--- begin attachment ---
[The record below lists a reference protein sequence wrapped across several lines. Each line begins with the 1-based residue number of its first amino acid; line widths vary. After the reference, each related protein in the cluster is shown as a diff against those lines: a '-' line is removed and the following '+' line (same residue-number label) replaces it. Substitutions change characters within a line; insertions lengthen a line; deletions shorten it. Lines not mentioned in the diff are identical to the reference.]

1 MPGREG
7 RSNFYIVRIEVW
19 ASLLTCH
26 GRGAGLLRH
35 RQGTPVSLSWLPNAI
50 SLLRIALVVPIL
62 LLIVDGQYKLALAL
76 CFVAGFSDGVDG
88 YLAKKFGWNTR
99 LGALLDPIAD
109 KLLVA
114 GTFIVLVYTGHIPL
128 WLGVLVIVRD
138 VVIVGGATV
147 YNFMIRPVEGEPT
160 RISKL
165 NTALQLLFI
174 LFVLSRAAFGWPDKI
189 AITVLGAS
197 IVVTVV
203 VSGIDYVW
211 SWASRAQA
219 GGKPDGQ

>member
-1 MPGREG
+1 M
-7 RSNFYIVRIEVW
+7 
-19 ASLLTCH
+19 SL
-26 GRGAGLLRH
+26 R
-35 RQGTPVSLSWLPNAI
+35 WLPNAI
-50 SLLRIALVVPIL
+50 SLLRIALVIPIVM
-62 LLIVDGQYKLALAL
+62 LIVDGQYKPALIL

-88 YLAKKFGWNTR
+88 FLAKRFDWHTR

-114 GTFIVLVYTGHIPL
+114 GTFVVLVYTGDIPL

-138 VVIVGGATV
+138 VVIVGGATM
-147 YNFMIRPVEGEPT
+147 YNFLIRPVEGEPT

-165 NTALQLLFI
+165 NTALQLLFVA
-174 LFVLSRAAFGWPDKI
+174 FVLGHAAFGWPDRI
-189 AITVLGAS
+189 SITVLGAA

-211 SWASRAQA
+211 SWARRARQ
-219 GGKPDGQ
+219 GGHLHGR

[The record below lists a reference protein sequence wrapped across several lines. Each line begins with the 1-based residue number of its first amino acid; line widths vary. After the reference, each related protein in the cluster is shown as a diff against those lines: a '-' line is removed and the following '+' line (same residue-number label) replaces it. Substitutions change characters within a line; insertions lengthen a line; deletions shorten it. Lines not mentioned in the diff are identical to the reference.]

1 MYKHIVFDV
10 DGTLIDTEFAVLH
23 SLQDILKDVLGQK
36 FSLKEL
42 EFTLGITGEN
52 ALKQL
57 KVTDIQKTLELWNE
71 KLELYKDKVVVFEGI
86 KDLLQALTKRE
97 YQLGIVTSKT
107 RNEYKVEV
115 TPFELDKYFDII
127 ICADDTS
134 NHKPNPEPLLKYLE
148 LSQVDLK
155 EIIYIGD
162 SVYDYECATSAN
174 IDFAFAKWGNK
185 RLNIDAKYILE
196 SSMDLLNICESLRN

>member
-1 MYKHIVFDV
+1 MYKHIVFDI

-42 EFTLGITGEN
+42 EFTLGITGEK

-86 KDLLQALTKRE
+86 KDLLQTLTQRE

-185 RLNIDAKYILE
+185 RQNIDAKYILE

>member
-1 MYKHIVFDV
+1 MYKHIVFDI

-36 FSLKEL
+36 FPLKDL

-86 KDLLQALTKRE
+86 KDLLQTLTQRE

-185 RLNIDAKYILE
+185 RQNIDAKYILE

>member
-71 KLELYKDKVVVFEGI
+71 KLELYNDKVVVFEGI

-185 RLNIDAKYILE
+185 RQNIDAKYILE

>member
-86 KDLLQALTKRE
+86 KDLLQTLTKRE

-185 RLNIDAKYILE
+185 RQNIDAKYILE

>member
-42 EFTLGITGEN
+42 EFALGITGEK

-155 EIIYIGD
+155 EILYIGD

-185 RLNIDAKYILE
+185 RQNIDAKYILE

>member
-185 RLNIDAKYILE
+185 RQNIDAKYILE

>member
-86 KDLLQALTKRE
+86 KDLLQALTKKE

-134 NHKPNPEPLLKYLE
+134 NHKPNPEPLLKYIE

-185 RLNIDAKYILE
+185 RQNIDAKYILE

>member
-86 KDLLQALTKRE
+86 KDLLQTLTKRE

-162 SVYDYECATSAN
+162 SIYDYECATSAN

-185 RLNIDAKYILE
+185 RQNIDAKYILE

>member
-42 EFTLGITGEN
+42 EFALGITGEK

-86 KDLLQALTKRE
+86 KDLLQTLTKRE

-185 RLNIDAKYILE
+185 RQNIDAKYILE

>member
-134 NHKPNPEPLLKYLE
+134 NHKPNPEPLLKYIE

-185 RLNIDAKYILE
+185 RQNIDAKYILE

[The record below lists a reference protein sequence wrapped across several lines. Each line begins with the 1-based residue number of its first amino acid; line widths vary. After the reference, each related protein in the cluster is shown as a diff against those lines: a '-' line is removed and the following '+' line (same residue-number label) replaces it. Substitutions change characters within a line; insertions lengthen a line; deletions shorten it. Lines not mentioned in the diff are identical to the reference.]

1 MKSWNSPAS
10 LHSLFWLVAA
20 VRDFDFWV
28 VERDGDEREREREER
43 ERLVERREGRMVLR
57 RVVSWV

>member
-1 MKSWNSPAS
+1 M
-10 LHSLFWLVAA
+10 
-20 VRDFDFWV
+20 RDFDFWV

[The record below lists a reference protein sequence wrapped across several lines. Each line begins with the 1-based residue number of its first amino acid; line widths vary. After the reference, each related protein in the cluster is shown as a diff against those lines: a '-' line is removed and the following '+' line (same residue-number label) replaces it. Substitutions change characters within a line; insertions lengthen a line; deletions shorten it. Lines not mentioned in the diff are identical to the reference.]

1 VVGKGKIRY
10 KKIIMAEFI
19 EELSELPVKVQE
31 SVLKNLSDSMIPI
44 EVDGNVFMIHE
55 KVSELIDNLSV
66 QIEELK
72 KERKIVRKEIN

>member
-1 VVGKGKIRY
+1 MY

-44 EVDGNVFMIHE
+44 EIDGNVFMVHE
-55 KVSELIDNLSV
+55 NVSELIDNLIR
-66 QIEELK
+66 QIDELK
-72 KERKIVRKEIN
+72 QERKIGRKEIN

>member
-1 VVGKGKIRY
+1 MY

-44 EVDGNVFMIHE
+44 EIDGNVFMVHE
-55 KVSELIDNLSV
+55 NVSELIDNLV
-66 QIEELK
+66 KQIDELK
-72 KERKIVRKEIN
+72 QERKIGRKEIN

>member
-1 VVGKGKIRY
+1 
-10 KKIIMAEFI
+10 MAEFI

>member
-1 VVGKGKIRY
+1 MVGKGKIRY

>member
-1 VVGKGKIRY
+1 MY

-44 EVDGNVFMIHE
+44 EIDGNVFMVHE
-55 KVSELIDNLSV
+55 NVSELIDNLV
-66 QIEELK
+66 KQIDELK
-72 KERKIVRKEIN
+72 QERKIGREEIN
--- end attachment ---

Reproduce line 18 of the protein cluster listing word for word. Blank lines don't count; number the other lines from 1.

165 NTALQLLFI